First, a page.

5. #5
    Administrator Allen's Avatar
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    Absolutely beautiful.

  6. #6
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    Quote Originally Posted by aprhockey View Post
    Any and all comments/criticism is appreciated.
    I like your work a lot. My only comment is that to the extent that you can lay your glass into the wet fillet material you will end up with chemical bonds, and zero sanding of the bog to glass step. Takes a little getting used to but normally goes smoother once you figure it out. Also, I prefer not to use 410 for structural fillets, but if it is working, and if it seems about as hard as the bamboo, should be good. If part of the reason to use the 410 is that it is easy to sand, then that problem goes away if you bond into the wet fillets with your glass.

    Where are you getting the bamboo?

  7. #7
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    RaleighSport - No, I haven't gotten to ride this one. It was built for someone else. The next bike will be a cyclocross-ish bike for myself. I will probably have plenty of questions for you guys.

    Andrew R Stewart - I think I might close it up like you mentioned for the next frame. I think I have enough spare extrusion to extend the vertical piece in the front and replace the top piece with a 4' piece like the base. I'll double the extrusion to stiffen it once I have the money for that.

    MassiveD - How long would I have to wait before the fillets are cured enough to start wrapping with fiberglass? I'm using slow hardener which cures in 10-15 hours. My workspace is probably around 80F most of the time. Wait about 8 hours? I feel like this would be a delicate procedure using glass roving. It seems that I would be cutting into the fillets if I wanted to wrap tightly enough. If I were using a fabric overlaid on the joints I would be a lot more comfortable laying it up before the fillets are completely cured. Maybe I'm misunderstanding something.

    I got the bamboo from Bamboo World. I ordered 1" diameter for the rear triangle and 1.5" for the front triangle. There's a decent amount of variation between poles and even throughout a single pole. They don't do small orders unfortunately. They only sell in bundles of 8' poles.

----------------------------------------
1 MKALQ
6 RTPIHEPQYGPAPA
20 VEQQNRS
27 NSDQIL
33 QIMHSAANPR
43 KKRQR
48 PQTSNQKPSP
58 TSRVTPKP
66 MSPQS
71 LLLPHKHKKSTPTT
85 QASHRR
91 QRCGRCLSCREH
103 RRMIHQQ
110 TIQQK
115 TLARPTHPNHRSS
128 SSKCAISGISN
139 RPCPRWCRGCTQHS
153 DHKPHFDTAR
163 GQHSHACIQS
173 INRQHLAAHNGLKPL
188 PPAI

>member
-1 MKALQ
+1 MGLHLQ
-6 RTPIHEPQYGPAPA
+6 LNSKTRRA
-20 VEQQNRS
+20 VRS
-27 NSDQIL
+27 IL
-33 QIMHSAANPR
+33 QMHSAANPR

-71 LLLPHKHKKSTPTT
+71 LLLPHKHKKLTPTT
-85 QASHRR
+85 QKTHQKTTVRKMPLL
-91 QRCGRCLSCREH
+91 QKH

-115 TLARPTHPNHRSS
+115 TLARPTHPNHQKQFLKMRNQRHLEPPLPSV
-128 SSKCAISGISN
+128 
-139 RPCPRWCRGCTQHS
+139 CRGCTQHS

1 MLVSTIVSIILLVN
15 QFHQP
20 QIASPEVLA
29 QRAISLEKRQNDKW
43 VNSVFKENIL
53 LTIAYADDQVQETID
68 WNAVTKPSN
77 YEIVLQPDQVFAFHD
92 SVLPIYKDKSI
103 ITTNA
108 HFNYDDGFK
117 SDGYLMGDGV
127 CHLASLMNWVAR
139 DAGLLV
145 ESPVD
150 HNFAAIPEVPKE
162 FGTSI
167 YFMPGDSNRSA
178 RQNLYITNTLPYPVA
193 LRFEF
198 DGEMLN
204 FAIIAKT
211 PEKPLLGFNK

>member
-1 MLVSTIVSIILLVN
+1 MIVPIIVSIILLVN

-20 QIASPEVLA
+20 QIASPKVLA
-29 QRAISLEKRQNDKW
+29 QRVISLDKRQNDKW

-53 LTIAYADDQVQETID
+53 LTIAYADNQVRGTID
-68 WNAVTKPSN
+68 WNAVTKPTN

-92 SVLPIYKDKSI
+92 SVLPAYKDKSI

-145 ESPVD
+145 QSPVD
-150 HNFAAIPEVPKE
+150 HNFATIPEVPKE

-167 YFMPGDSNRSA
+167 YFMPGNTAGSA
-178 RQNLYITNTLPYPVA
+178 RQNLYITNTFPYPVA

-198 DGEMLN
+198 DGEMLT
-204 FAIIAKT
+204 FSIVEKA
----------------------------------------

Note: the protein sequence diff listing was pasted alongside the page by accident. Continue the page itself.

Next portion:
8. #8
    !BAMBOO! Contour's Avatar
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    Looks great man, working on my second bamboo bike as well. How or what tools did you use to make your miters?

  9. #9
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    On this frame I actually used a small drill press that I borrowed from a friend. I used a 1 1/2" hole saw. I had to make a fixture to clamp the bamboo well. And I checked for any splits that may have occurred. Then I do minor adjustments with a half moon metal file.

  10. #10
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    Here's the bike built up. My friend was under a tight budget for parts.



    So after a bit of riding he came back to me because the gear shifter boss sheared off on the left side.



    Just using epoxy to attach the bosses was not nearly as strong as I had hoped. I ripped the right side boss off without much difficulty just by pulling the down tube shifter outwards.

    I noticed that at the base of the threaded hole on the shifter bosses, there was an unthreaded hole about 3mm deep.




    So I drilled a hole through the down tube and epoxied a steel rod in place such that there was about 3 mm protruding on either side. Then epoxied the shifter bosses back in place over the metal rod.



    ... I think this should be plenty strong now. And here I was thinking down tube shifters would be the easiest way to go...

  11. #11
    Member ryukenden's Avatar
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    How heavy is the bike or frame?
    Current: 2012 Tern Link D8 w/Brooks B17

  12. #12
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    The frame was 4lbs 12 oz. About half a pound lighter than my last one, so hopefully the weight will keep dropping a bit.